Camping options run the gamut from RV sites and tent sites to 1-room cabins, 2-room cabins and deluxe cabins. Prices vary based on travel dates, type of equipment and size.
Find it: 602 Gembler Road, San Antonio, TX 78219
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In the Texas Monthly Recommends series, Texas Monthly writers, editors, photographers, and producers offer up their favorite recent culture discoveries from the great state of Texas.A few years ago, my now-eight-year-old daughter started writing fiction books. She’d bring me a stack of printer paper and ask me to staple in a binding, then set off filling the pages with backward all-lowercase letters and (qui...
In the Texas Monthly Recommends series, Texas Monthly writers, editors, photographers, and producers offer up their favorite recent culture discoveries from the great state of Texas.
A few years ago, my now-eight-year-old daughter started writing fiction books. She’d bring me a stack of printer paper and ask me to staple in a binding, then set off filling the pages with backward all-lowercase letters and (quite impressive, in my opinion) illustrations. The COVID-19 pandemic—resulting in remote kindergarten and an abrupt end to extracurriculars—accelerated her pace, and over the months, I noticed a trend. Her protagonists of choice tended to be mermaids: enchanted-stranger mermaids, mermaids that granted wishes, brother-sister mermaids adventuring away from home (big pandemic feels). One of her stories evolved into a series, and then a full-scale—read: backyard—production, in which she cast her two younger siblings, called “Mermaids of the Lost.”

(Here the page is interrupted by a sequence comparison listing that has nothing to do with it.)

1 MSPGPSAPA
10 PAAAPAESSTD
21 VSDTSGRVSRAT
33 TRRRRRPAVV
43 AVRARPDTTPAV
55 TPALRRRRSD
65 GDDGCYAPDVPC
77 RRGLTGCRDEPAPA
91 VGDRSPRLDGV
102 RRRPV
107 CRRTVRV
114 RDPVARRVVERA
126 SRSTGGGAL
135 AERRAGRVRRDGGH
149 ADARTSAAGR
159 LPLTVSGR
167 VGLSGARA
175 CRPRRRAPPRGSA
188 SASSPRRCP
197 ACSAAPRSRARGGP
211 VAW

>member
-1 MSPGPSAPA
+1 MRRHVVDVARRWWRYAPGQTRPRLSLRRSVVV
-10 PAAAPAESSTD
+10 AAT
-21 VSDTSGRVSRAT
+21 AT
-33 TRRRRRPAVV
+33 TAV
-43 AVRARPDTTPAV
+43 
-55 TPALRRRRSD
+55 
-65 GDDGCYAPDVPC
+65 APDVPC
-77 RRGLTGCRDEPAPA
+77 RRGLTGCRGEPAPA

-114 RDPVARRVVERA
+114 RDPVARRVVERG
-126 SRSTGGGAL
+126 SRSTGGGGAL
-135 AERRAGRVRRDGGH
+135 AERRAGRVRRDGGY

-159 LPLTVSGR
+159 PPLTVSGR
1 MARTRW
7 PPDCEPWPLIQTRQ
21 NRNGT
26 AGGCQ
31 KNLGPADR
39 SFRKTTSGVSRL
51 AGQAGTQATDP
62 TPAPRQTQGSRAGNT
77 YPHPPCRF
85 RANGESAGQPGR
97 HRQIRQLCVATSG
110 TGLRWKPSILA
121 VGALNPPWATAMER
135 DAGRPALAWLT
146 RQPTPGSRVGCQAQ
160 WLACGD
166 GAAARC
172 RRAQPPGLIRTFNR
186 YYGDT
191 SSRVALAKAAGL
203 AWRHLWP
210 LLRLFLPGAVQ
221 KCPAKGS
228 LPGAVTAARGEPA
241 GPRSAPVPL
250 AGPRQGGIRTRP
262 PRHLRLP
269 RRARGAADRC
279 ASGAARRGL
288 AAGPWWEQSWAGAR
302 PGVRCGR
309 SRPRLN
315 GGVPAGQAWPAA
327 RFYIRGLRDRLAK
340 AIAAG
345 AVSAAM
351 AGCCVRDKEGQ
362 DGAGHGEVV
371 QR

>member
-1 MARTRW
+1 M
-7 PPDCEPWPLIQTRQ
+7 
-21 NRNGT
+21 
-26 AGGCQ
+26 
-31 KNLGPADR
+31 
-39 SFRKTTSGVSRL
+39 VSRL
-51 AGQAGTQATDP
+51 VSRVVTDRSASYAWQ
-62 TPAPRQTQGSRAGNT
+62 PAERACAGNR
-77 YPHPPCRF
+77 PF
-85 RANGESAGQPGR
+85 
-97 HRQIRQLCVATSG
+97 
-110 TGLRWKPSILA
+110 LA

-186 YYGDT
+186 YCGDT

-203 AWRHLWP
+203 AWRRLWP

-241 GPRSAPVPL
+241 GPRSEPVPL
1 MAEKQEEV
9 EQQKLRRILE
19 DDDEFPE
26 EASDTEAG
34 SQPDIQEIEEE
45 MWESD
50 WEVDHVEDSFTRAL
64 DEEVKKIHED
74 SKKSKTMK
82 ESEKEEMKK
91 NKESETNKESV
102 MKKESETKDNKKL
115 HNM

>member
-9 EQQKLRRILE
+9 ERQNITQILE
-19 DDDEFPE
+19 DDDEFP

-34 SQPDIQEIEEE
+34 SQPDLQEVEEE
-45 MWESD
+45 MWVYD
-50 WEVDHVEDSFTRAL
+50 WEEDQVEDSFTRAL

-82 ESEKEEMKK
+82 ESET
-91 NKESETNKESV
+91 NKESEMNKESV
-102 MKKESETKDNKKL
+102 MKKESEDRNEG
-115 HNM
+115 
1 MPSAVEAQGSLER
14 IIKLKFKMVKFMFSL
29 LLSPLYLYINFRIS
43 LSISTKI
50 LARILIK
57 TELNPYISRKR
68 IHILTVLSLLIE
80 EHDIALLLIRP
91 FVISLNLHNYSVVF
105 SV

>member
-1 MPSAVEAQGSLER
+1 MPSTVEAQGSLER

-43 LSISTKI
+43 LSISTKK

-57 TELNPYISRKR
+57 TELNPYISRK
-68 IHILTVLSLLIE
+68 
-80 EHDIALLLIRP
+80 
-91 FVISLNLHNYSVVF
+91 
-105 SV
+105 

This weekend, my little prodigy (and yours!) may just get to meet her muse, as Sea Life San Antonio hosts diving shows and meet and greets with mermaids. Mermaids will dive into the aquarium’s 160,000-gallon “ocean tunnel,” interacting with kids by high-fiving, blowing bubbles, and giving “hugs” through the glass, according to Sea Life staff. For the next two weekends, May 6–8 and May 13–15, guests can see the mermaids swim among the sea life—sharks, rays, and sea turtles included—and then take a photo with them on dry land. Performances are 10:30 a.m. to 1 p.m. and 2:30 to 5:30 p.m. Meet and greets run from 11 a.m. to 5 p.m. Both are included with the cost of admission, which starts at $25.99 on these weekends.
—Sandi Villarreal, deputy editor, digital
Whisper the word “tacos,” and Texans clamor and gather. They’ve done that in greater numbers each year at Taco Fest: Music y Más, another reason to visit San Antonio. Perhaps that is because tacos are the perfect dish for food festivals—they gained early popularity at puestos, or street stands.
Puestos will abound at this year’s Taco Fest, the biggest yet, which will showcase the best of San Antonio tacos and beyond. The grand taquiza (taco party) kicks off at noon on May 14 at Travis Park and goes until 11 p.m. That’s a lot of tacos! Local favorites, such as Chela’s Tacos and Carnitas Don Raúl, will be serving alongside newcomers and low-key operations, such as Ay Que Rico, Stixs & Stone, and Mi Frijoles Catering.